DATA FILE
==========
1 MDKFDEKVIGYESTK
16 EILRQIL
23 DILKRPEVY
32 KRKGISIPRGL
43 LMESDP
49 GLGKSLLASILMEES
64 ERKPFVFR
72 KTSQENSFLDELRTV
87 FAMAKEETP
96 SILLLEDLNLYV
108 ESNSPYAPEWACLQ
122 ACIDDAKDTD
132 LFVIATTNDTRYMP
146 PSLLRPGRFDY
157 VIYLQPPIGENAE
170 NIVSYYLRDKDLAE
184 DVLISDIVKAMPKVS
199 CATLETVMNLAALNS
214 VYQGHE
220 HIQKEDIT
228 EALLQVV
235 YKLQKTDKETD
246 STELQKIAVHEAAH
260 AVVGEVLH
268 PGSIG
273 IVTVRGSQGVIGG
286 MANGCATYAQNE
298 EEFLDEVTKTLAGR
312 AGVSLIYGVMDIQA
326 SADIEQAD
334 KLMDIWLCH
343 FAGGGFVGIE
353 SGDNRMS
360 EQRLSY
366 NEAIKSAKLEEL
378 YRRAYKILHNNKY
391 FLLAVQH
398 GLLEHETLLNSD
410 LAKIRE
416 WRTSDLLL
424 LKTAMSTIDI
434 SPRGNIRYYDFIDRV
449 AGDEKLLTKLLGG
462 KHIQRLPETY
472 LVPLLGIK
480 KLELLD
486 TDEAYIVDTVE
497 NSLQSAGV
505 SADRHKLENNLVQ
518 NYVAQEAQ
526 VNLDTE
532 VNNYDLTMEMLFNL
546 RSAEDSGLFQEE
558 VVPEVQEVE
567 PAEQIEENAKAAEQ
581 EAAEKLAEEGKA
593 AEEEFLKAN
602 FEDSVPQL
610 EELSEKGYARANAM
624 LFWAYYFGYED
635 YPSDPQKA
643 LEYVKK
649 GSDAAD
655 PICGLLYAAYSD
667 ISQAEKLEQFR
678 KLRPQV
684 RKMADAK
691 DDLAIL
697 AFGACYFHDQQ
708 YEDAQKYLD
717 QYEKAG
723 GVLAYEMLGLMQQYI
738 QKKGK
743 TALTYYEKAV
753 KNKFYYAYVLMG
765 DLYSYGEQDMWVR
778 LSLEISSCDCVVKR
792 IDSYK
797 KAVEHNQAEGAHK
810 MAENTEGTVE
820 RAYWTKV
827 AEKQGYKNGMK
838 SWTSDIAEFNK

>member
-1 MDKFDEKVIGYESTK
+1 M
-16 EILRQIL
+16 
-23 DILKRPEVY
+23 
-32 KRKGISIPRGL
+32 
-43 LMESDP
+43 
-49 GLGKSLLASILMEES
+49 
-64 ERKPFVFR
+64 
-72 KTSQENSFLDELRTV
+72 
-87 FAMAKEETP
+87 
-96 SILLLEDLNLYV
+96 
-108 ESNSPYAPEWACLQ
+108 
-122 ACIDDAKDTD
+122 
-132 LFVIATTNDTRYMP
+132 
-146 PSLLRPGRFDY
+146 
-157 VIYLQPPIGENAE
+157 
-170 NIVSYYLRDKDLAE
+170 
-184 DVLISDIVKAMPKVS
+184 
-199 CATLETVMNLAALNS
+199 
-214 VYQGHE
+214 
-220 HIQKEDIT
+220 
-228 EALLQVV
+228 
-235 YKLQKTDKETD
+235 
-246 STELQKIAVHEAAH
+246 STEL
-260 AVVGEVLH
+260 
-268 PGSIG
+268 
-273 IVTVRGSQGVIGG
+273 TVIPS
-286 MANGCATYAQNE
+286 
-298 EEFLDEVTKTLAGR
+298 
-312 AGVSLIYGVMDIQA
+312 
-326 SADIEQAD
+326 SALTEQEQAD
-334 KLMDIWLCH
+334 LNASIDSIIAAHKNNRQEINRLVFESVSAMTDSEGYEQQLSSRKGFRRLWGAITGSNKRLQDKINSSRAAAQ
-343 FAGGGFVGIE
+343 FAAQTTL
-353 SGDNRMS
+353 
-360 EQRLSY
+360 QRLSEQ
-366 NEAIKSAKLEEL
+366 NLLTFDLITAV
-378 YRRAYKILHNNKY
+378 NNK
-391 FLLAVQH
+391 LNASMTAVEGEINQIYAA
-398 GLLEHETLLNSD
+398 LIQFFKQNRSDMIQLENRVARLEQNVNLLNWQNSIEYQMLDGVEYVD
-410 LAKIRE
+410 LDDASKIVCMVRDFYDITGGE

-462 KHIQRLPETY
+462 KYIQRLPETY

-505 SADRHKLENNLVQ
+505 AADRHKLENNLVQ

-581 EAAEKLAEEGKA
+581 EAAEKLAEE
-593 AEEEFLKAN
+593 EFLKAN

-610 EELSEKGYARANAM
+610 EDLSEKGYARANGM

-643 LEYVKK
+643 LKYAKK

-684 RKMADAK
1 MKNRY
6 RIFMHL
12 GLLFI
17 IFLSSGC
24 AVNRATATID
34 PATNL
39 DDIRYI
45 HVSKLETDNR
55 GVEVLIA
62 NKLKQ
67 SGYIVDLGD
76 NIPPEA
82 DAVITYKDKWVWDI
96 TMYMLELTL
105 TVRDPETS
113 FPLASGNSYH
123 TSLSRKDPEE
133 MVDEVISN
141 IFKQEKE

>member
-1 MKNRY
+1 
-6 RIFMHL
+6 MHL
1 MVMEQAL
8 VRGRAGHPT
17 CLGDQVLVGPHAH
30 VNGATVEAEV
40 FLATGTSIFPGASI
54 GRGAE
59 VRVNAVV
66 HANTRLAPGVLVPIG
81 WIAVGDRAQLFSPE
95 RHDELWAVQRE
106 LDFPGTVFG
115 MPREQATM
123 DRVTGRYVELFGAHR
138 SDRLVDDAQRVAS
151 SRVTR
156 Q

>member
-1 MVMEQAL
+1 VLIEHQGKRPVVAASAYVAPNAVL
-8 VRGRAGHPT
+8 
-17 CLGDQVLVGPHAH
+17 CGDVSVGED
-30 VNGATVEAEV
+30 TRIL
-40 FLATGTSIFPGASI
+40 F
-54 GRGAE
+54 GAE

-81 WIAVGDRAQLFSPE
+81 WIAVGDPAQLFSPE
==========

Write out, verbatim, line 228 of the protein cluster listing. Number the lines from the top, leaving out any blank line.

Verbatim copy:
+54 GAE